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Taxi? Minicab? Cab?

Many people refer to vehicles booked for hire as "taxis", but few UK passengers realise these are split into two categories: private hire vehicles and hackney carriages. "Cab" is also frequently used and some people say "minicab", so what’s the difference?

Only hackney carriages, also known as "public hire", or less commonly "taxicabs", are legally allowed to be called "taxis". These are driven by hackney carriage drivers who are allowed to ply for business direct with passengers on the street. In London, hackney carriages are the iconic black cabs, but in other UK towns and cities saloons, estates, executive vehicles and MPVs can be driven by hackney carriage drivers.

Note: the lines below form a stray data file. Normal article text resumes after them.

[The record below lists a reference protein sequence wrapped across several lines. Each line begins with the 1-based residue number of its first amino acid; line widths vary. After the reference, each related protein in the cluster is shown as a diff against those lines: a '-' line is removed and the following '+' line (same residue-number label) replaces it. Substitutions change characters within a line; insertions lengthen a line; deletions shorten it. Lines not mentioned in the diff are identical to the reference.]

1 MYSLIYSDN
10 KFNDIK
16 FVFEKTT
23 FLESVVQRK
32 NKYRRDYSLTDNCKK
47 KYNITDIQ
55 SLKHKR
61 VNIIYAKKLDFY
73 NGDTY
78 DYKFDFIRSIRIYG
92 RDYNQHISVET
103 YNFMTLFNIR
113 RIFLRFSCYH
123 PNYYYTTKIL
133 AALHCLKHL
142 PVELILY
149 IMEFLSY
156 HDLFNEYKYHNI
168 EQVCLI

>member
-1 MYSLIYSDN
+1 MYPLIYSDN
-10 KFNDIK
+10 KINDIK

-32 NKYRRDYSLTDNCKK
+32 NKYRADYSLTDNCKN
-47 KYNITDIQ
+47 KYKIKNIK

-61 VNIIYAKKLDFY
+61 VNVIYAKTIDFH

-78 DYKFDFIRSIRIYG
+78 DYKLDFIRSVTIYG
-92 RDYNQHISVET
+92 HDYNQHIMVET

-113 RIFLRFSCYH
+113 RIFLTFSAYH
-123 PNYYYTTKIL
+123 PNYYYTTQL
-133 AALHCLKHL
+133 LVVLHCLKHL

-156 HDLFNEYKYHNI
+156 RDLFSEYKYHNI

"Minicabs" are private hire vehicles driven by private hire drivers. This type of vehicle cannot be hailed on the street. Instead passengers must pre-book with a private hire operator who dispatches the job to a private hire driver. By law, vehicles can seat a maximum of eight passengers and include saloon cars, estates, executive vehicles, MPVs and limousines.

Since many people don't know the difference between a "taxi" and a "minicab", passengers booking a "taxi" may actually be booking a minicab with a private hire operator.

The term "cab", on the other hand, is a common term for both "taxicabs" and "minicabs" since it appears in both words.

Whether you call them taxis, cabs or minicabs, by booking a car with Cabubble, you always book direct with a named taxi or private hire operator licensed by their local authority.

Posted by jason on 08 Mar 2016.
Tagged: cab, minicab, private-hire, taxi. Article: link.